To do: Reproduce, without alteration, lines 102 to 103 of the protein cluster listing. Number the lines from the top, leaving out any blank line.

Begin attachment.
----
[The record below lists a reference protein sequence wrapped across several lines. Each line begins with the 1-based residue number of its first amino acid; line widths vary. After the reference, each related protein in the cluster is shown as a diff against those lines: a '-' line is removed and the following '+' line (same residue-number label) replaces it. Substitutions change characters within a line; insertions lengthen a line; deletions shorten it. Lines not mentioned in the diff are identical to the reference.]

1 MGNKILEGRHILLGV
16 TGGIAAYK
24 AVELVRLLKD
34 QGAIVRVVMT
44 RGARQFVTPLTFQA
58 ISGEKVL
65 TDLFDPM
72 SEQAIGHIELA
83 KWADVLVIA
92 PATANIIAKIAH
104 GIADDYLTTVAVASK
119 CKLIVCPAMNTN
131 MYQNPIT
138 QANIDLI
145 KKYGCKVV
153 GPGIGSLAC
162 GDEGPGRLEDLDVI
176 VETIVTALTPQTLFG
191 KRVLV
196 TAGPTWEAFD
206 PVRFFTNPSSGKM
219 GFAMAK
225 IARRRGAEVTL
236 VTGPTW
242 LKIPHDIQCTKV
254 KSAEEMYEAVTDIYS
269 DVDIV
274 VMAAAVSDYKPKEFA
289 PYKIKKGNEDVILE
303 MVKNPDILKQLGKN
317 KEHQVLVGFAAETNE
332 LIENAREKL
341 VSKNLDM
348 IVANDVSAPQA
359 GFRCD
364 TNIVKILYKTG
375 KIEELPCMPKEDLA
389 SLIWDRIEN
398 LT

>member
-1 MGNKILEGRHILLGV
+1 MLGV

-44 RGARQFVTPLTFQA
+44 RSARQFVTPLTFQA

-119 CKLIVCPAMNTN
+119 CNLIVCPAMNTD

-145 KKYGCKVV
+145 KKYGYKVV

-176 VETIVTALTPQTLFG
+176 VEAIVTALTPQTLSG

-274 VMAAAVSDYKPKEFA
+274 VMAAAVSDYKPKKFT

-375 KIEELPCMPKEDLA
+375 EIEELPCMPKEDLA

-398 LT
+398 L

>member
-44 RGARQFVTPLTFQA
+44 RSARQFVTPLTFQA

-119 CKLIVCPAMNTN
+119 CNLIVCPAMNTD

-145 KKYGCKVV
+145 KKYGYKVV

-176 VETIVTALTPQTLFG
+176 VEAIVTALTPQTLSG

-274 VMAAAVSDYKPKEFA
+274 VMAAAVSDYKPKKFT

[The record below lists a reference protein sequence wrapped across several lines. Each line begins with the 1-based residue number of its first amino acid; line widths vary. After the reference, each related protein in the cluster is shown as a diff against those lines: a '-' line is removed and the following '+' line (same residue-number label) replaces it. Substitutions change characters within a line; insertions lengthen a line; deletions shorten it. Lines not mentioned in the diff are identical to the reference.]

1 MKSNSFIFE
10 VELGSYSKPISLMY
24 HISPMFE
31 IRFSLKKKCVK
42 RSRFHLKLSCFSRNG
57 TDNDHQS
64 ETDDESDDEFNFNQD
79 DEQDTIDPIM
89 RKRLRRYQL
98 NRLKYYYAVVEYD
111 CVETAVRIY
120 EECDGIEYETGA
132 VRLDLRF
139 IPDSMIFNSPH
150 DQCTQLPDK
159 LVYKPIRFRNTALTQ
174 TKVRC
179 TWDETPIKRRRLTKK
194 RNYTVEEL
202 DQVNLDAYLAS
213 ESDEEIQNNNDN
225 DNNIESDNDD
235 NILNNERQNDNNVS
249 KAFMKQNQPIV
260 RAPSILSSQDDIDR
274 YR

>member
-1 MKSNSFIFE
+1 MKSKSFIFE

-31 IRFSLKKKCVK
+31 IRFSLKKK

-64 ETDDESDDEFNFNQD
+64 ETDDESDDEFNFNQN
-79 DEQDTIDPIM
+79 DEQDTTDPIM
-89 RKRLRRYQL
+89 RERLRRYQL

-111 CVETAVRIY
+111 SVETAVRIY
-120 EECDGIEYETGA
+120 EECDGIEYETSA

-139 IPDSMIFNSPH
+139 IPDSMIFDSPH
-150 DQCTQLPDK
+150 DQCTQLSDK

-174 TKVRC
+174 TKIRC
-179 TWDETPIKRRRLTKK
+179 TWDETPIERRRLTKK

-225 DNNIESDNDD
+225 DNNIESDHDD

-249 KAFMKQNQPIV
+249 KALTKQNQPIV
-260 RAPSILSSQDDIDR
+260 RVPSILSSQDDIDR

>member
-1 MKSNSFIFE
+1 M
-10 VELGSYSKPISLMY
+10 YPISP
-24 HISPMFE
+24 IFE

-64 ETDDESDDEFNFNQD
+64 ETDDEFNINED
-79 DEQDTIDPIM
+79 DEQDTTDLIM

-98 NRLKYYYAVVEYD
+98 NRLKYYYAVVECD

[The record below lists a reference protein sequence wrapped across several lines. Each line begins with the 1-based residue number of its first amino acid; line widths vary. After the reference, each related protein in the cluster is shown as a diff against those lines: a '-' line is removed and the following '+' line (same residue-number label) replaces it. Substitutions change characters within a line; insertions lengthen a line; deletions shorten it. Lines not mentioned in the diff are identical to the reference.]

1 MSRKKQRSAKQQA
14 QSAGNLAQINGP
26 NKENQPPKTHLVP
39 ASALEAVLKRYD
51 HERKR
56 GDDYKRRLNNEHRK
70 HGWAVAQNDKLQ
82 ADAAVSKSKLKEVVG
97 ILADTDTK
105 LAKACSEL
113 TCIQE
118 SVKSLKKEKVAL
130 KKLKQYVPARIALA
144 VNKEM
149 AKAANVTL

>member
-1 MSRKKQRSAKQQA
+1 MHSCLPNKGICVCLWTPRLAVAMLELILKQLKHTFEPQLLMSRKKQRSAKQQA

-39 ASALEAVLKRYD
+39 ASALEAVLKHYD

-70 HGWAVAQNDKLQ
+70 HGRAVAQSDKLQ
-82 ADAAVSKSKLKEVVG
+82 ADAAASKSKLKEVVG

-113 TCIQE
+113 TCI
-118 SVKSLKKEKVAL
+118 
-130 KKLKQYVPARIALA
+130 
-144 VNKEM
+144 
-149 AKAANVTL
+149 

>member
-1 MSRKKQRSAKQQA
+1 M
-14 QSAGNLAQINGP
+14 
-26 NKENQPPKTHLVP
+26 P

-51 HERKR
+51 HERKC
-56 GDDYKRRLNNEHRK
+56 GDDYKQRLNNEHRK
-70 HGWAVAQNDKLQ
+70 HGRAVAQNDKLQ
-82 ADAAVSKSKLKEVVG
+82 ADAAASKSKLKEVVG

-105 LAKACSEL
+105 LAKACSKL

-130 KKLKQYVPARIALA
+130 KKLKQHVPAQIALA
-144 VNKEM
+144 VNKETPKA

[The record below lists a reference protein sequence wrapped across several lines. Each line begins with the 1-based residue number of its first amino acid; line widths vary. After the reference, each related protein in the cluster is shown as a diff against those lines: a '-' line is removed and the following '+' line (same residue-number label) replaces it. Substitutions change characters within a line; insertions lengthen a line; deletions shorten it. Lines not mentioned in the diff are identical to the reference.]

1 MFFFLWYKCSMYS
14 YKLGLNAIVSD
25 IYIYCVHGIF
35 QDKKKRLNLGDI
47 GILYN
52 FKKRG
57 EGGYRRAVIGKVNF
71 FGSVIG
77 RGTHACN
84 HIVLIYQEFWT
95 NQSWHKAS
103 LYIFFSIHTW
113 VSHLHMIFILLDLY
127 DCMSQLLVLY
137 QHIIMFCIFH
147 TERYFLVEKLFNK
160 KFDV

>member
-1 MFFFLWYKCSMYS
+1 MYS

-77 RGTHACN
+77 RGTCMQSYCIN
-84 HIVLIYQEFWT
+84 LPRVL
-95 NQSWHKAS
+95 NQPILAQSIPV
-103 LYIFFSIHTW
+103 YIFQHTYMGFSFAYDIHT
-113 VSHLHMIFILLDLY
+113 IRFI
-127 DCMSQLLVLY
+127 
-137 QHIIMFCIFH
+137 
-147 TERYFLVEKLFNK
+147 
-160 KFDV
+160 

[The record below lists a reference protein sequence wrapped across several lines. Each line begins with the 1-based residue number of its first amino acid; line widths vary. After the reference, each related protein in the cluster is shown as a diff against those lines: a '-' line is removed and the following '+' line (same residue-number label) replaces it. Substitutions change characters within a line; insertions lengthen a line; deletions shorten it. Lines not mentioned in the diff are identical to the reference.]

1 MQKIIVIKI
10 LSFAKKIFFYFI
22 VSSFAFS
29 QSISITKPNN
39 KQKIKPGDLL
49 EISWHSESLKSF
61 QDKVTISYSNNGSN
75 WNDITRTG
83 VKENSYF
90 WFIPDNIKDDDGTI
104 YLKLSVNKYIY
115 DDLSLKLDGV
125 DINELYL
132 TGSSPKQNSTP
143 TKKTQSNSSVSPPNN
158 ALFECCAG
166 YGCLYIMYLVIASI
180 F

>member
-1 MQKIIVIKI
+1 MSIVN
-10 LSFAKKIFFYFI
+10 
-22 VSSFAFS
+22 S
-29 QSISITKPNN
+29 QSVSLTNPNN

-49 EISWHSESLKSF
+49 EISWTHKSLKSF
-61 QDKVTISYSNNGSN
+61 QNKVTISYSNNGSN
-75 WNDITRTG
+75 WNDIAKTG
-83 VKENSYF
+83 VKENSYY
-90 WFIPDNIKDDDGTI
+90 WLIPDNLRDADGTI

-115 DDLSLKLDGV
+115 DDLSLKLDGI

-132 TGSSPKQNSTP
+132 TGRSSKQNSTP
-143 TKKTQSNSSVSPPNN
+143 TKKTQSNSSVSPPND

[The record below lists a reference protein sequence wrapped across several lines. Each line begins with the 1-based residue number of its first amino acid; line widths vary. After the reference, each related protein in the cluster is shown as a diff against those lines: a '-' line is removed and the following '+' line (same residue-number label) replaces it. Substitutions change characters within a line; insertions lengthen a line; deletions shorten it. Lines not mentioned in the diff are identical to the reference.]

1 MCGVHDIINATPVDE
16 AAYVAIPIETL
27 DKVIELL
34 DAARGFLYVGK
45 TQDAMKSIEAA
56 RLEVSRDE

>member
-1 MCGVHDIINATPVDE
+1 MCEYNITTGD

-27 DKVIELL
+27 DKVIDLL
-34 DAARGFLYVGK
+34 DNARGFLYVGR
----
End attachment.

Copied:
+64 ETDDESDDEFNFNQN
-79 DEQDTIDPIM